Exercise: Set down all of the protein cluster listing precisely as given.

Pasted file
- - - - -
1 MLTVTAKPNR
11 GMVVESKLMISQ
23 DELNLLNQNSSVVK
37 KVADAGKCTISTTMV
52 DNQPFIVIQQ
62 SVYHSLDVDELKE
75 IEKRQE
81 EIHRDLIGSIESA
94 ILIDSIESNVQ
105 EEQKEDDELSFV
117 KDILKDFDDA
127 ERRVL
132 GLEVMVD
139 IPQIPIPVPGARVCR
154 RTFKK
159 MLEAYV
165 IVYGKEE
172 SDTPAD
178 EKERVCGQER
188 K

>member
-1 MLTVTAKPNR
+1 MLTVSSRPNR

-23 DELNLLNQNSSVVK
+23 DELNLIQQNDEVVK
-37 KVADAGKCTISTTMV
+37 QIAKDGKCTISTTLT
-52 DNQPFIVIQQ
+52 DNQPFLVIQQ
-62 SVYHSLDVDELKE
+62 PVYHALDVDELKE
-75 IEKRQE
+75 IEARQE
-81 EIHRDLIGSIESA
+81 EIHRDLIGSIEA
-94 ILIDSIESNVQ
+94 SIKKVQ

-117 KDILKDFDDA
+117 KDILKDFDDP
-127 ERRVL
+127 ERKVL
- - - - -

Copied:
1 MLTVTAKPNR
11 GMVVESKLMISQ
23 DELNLLNQNSSVVK
37 KVADAGKCTISTTMV
52 DNQPFIVIQQ
62 SVYHSLDVDELKE
75 IEKRQE
81 EIHRDLIGSIESA
94 ILIDSIESNVQ
105 EEQKEDDELSFV
117 KDILKDFDDA
127 ERRVL
132 GLEVMVD
139 IPQIPIPVPGARVCR
154 RTFKK
159 MLEAYV
165 IVYGKEE
172 SDTPAD
178 EKERVCGQER
188 K

>member
-1 MLTVTAKPNR
+1 MLTVSSRPNR

-23 DELNLLNQNSSVVK
+23 DELNLIQQNDEVVK
-37 KVADAGKCTISTTMV
+37 QIAKDGKCTISTTLT
-52 DNQPFIVIQQ
+52 DNQPFLVIQQ
-62 SVYHSLDVDELKE
+62 PVYHALDVDELKE
-75 IEKRQE
+75 IEARQE
-81 EIHRDLIGSIESA
+81 EIHRDLIGSIEA
-94 ILIDSIESNVQ
+94 SIKKVQ

-117 KDILKDFDDA
+117 KDILKDFDDP
-127 ERRVL
+127 ERKVL